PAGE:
DIRECTOR: Regina King

CAST: Kingsley Ben-Adir, Eli Goree, Aldis Hodge, Leslie Odom Jr., Lance Reddick, Nicolette Robinson, Michael Imperioli, Beau Bridges, Joaquina Kalukango, Jerome A. Wilson, Amondre D. Jackson, Aaron D. Alexander, Christian Magby, Lawrence Gilliard Jr., Jeremy Pope, Christopher Gorham

RUNNING TIME: 110 mins


BASICALLY…: Over a single night in 1964, Malcolm X (Ben-Adir), Muhammad Ali (Goree), Jim Brown (Hodge) and Sam Cooke (Odom Jr.) gather to discuss their role in the civil rights movement…


This review is of the cut shown at the BFI London Film Festival in October 2020 – it is currently scheduled to debut on Amazon Prime Video on January 15th 2021.

More than four years after its European debut (and seven years after it first graced the stage), Kemp Powers’ play One Night in Miami returns to the spotlight once more, for a major film adaptation that has already become a prime contender for several accolades this upcoming awards season. Much of the focus has been on its director Regina King – making her filmmaking debut not long after her own Oscar win for her turn in If Beale Street Could Talk – but the film is not just a mere triumph on her part; it is a beautifully acted, very well paced, and altogether smooth character piece which has a number of strong qualities beyond its prolific director.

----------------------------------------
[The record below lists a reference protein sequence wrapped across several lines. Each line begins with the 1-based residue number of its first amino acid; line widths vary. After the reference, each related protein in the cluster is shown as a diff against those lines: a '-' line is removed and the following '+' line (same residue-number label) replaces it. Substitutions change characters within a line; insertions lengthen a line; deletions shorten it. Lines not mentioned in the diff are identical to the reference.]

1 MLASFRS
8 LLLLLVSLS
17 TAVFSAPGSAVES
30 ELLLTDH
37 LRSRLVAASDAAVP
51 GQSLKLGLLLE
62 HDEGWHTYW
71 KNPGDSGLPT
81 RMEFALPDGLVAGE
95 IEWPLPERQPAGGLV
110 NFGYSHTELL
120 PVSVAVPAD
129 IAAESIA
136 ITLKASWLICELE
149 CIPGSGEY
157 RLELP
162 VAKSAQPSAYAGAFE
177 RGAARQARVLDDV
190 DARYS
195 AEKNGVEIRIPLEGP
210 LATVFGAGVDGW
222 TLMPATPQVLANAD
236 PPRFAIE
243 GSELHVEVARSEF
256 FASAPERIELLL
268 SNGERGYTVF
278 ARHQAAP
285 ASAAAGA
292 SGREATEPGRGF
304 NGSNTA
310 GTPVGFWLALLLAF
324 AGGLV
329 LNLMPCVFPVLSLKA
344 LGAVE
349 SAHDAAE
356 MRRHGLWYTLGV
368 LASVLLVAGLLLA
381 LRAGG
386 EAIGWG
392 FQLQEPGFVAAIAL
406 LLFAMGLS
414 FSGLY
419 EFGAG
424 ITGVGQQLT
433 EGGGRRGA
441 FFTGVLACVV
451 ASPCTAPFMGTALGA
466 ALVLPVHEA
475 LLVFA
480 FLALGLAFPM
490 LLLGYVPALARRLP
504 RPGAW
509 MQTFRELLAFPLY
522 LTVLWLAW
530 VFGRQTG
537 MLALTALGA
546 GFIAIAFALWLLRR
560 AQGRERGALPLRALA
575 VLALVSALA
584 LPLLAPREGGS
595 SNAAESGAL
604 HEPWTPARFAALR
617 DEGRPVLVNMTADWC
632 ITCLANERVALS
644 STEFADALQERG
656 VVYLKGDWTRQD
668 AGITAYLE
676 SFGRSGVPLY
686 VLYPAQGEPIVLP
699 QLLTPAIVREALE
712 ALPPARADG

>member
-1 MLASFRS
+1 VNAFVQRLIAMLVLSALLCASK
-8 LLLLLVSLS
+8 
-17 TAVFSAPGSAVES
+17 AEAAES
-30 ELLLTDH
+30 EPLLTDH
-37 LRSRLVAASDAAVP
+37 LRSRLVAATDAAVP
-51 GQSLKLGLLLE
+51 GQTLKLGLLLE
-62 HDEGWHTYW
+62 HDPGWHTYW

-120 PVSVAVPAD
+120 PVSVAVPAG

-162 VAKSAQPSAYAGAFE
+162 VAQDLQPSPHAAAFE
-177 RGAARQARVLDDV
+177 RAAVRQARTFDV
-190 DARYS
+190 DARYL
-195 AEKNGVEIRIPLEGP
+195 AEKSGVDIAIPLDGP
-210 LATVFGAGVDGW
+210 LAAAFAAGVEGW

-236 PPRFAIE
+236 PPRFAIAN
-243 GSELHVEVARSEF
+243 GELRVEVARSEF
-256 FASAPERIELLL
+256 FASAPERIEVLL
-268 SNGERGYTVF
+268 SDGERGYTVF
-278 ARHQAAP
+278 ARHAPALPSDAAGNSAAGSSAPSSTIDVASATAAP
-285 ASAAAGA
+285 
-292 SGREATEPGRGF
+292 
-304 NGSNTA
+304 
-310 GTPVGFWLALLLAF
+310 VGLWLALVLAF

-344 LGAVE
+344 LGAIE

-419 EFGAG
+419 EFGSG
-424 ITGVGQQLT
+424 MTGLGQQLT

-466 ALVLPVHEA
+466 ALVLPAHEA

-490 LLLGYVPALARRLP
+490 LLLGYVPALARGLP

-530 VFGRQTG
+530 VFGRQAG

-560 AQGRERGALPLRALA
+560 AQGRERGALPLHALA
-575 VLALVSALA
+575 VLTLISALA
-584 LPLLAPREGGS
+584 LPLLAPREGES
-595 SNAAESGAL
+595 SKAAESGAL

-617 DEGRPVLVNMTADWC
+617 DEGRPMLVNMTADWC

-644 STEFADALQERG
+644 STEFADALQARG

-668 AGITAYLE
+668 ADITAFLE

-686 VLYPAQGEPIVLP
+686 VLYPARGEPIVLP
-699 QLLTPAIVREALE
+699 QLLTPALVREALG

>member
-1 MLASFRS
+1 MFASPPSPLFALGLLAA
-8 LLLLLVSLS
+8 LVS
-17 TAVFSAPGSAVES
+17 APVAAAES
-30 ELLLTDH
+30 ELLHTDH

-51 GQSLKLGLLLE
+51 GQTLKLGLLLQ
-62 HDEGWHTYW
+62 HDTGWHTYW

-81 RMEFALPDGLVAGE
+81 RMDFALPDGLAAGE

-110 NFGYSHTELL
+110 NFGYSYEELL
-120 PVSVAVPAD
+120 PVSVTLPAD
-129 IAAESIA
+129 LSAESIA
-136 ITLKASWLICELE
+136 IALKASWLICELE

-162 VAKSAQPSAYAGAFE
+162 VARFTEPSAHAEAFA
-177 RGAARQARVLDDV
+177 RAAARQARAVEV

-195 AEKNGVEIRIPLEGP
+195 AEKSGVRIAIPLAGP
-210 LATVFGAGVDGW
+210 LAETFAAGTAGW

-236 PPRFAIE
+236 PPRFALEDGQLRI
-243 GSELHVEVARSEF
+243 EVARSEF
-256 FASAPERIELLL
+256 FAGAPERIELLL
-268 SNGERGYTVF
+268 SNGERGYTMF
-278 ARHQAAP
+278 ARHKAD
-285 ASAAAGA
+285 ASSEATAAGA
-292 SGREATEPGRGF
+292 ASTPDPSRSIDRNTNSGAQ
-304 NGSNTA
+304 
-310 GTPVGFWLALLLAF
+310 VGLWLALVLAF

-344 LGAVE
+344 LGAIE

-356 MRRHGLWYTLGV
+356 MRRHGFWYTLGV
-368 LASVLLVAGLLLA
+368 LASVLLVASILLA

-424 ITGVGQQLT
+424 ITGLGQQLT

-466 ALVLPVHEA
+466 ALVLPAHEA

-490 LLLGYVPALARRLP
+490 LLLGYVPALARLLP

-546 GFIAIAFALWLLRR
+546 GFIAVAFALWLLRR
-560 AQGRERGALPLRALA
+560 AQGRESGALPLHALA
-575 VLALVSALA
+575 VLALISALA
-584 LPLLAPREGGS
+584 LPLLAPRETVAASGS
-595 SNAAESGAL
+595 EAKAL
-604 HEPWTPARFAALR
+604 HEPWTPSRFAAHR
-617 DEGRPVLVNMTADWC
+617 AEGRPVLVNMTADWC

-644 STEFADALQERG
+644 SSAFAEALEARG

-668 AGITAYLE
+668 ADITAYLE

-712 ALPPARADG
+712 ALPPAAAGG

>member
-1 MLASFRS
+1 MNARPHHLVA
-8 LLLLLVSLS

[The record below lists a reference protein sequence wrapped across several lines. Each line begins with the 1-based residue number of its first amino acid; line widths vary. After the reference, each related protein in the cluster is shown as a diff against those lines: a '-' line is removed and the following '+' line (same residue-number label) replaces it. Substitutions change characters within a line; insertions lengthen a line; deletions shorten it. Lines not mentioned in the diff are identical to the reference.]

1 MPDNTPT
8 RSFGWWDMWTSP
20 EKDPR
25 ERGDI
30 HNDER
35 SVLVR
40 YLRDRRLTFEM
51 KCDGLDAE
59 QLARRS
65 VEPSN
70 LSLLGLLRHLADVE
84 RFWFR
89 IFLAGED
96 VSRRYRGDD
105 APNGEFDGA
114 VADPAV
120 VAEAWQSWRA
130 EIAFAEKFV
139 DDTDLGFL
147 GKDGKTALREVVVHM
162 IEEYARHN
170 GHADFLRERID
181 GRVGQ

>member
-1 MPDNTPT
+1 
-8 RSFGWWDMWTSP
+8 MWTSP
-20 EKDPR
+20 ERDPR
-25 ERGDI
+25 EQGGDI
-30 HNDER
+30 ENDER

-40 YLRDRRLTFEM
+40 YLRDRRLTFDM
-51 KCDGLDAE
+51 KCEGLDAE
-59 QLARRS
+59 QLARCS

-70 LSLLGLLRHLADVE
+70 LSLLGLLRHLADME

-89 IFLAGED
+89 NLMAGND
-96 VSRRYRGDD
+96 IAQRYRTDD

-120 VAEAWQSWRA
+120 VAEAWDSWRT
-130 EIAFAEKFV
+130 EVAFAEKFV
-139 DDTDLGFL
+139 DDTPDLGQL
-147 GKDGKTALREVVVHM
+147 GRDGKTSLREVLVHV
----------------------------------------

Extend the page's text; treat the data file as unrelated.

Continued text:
The film takes place predominantly over a single night in 1964 (barring a prologue introducing our leads), when four famous friends – controversial human rights activist Malcolm X (Kingsley Ben-Adir), up-and-coming boxer Cassius Clay (Eli Goree), singer and producer Sam Cooke (Leslie Odom Jr.), and NFL player Jim Brown (Aldis Hodge) – spend the evening in a Miami hotel room following Clay’s resounding triumph in the ring which has crowned him the new World Heavyweight Champion. Over the course of the evening, all four men discuss their roles in the ongoing civil rights movement and the cultural upheaval of the 1960s, with some of them expressing concern over each other’s approaches which are either too extreme or not extreme enough in their eyes, soon morphing into not necessarily a showdown of ideologies, but more a clash of egos as each one of them tries to prove how they are contributing to the cause in different, but no less effective, ways.

While the film certainly shows its stage roots with its minimal locations and dialogue-heavy storytelling, King doesn’t let that stop her from making everything look and feel as cinematic as she possibly can; it’s hard to think of a previous time when a double-twin suite in a crummy hotel has come alive on the big screen as much as it does here, yet the director manages to make even the smallest of details pop out in a passionately designed display of intentional mediocrity. She establishes a firm grasp on not just the production design but also the cinematography, the blocking of her actors, the costumes (what few there are), and the careful use of flashbacks so that they don’t entirely distract from the current ongoing chamber piece, making this a directorial debut that’s bound to get her even more recognition as a filmmaker who can make the most out of the limited space in which she can craft something powerful.